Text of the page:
Grizzly Peak Trail system open again
The Bureau of Land Management has reopened the Grizzly Peak Trail system Tuesday afternoon, saying that the five fires that closed the trails last week have been fully contained.
The trail was closed Aug. 11 following a series of lightning-sparked fires in the area, according to BLM and previous reports.
Firefighters continued to gain ground Tuesday on several large fires burning in northeastern Jackson County, but there's still plenty of work to be done on multiple smaller, lightning-sparked blazes across the region.
The Shan Creek fire, burning about 12 miles west of Grants Pass in the Rogue River-Siskiyou National Forest, has grown to 400 acres and is about 20 percent contained, according to Oregon Department of Forestry reports. It was spotted Friday, April 11, following a lightning storm the night before, according to ODF spokeswoman Melissa Cano.
The closest houses were about a mile away on Shan Creek Road, but officials had not issued any evacuation advisories, as the flames were pushing to the west and southwest, away from homes. Air and ground resources are working in an area pocked with steep slopes and dense forest.
Crews asked the public avoid Forest Service Road 2706, which is being used for containment purposes.
The Hope Mountain fire, burning about 12 miles southeast of Cave Junction, was about 70 acres in size and 45 percent contained. The closest structure was more than a mile away and was not threatened.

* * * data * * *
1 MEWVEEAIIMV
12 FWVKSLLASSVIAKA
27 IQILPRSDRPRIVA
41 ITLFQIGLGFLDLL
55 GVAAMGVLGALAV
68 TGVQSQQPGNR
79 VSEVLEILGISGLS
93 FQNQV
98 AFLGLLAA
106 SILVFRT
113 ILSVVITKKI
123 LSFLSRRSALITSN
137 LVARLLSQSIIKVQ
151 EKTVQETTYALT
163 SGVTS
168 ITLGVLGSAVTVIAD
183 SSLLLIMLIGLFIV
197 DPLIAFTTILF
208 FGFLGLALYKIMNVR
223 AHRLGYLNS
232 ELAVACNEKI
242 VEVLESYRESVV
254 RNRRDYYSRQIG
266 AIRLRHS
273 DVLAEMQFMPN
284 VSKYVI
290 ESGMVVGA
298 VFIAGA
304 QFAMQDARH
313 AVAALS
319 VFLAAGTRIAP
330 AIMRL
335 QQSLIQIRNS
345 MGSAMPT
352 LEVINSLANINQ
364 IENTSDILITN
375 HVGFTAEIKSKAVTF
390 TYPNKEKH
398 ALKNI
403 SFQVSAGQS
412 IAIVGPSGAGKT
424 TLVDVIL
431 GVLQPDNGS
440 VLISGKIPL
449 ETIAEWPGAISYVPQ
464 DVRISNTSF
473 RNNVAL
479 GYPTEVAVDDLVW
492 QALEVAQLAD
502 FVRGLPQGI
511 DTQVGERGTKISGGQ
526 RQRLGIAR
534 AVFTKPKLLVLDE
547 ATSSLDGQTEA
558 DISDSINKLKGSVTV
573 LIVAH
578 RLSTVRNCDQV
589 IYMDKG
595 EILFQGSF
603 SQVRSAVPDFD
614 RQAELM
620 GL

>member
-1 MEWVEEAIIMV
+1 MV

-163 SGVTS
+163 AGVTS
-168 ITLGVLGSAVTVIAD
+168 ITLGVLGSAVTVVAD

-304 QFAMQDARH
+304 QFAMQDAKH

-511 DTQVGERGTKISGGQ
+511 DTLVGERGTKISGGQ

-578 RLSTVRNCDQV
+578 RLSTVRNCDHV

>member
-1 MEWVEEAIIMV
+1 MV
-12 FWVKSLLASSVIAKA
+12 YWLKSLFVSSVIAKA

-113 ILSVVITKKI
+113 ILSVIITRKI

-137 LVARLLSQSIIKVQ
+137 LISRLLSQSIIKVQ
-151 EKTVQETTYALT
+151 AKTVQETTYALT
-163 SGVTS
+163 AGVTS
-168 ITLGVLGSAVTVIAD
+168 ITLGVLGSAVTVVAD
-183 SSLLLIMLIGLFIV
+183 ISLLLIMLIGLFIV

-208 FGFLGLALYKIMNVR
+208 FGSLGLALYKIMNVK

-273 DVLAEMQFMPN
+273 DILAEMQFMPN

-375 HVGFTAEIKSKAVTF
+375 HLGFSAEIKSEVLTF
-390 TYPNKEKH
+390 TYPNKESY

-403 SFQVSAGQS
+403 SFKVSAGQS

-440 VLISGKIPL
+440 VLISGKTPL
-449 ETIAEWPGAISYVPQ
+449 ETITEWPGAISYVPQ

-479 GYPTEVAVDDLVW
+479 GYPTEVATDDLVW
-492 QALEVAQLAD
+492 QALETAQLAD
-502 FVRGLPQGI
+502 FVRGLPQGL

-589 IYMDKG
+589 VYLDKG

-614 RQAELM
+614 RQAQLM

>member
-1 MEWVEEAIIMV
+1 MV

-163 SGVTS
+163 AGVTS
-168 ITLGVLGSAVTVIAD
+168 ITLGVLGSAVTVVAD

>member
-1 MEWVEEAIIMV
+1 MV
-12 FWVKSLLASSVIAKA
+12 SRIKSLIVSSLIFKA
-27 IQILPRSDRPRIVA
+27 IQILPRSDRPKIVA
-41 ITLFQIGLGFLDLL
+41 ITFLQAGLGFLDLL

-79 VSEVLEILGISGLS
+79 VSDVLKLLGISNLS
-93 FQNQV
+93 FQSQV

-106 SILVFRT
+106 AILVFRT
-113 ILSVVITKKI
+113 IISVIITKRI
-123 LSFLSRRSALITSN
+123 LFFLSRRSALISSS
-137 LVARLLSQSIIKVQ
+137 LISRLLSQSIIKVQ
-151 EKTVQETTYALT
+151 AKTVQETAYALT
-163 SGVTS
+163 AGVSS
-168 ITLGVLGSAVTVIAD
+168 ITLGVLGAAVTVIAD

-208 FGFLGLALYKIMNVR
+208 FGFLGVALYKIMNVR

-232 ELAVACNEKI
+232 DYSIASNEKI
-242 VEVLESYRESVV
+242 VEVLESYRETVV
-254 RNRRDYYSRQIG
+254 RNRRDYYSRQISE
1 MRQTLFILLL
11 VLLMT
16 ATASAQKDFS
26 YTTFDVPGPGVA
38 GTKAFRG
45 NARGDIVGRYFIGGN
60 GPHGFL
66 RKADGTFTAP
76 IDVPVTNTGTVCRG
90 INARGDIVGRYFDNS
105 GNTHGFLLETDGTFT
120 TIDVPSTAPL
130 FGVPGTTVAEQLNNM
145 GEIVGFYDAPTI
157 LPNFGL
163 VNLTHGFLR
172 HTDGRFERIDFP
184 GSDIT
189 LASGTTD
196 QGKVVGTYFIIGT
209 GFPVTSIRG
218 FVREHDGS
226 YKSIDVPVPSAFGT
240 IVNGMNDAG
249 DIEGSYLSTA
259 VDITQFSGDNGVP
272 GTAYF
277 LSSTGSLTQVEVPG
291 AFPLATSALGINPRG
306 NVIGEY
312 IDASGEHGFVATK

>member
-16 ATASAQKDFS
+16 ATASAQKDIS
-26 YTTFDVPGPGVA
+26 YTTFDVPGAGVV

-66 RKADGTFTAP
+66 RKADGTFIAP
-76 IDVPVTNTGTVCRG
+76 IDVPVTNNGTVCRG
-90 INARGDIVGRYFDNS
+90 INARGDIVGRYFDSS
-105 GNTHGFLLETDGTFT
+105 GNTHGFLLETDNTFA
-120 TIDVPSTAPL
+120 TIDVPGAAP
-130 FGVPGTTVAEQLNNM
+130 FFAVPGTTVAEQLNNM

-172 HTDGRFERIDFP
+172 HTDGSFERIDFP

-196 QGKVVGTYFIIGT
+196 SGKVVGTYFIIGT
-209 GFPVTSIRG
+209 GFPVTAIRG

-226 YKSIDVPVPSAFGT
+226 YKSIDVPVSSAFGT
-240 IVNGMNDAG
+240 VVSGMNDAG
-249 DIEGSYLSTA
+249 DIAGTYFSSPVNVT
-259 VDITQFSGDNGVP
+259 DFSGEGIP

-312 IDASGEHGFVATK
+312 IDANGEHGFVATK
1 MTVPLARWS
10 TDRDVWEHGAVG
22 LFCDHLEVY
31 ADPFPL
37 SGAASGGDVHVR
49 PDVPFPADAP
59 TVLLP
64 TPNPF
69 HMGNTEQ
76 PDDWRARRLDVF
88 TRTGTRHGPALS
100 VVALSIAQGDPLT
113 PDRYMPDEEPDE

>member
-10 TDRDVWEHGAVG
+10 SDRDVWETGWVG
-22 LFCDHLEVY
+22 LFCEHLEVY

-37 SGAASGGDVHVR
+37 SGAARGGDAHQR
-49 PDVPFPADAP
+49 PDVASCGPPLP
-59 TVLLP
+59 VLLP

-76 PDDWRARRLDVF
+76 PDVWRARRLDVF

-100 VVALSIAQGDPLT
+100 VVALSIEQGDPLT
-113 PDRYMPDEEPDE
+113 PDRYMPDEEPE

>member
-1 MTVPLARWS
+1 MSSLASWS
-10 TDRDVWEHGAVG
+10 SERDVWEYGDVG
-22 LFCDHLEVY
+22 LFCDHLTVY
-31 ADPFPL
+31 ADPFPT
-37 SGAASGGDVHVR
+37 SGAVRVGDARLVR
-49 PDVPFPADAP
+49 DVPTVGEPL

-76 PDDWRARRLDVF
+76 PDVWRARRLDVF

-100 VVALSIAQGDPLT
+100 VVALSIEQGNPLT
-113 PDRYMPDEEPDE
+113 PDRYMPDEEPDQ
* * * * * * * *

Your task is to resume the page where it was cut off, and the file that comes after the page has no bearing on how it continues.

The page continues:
"Neighboring communities can still expect to see drift smoke from the interior portions of the fire as crews work to complete the objectives," a Tuesday bulletin said.
More than 30 other lightning-sparked fires are burning on the Siskiyou Mountains Ranger District, ranging from one-tenth of an acre to 150 acres, according to a news release.
Noteworthy blazes included the 120-acre Credence fire, burning eight miles west of Applegate Reservoir, the 45-acre Ward fire, burning 4 miles southwest of Dutchman Peak, and the 35-acre Bailey Gulch/Burnt Peak fire, about five miles west of Jackson Campground.
The Chetco Bar fire, burning in the Kalmiopsis Wilderness since July 12, was at 5,442 acres, with no containment date given for the fire.
Efforts on other sizable blazes that have been burning since last month are starting to show results.
The High Cascades Complex, which includes seven fires near Crater Lake National Park that have burned more than 10,000 acres, was at 58 percent containment. The majority of the damage has come from the 5,223-acre Blanket Creek fire and the 5,035-acre Spruce Lake fire.
Broken Lookout, a fire burning about five miles west of the junction of highways 230 and 138, was about 25 acres in size with no containment, though officials said minimal growth was expected. The four other fires accounted for about 25 acres and were at full containment.
Measurements put the Flounce fire, about 12 miles northeast of Shady Cove, at about 587 acres. That was down about 100 acres from the previous 690-acre estimate because of favorable weather. Burning since Aug. 7 following a lightning strike, it was at 90 percent containment Tuesday.
"It's looking pretty awesome," Cano said.
— Reach reporter Ryan Pfeil at 541-776-4468 or firstname.lastname@example.org. Follow him at www.twitter.com/ryanpfeil.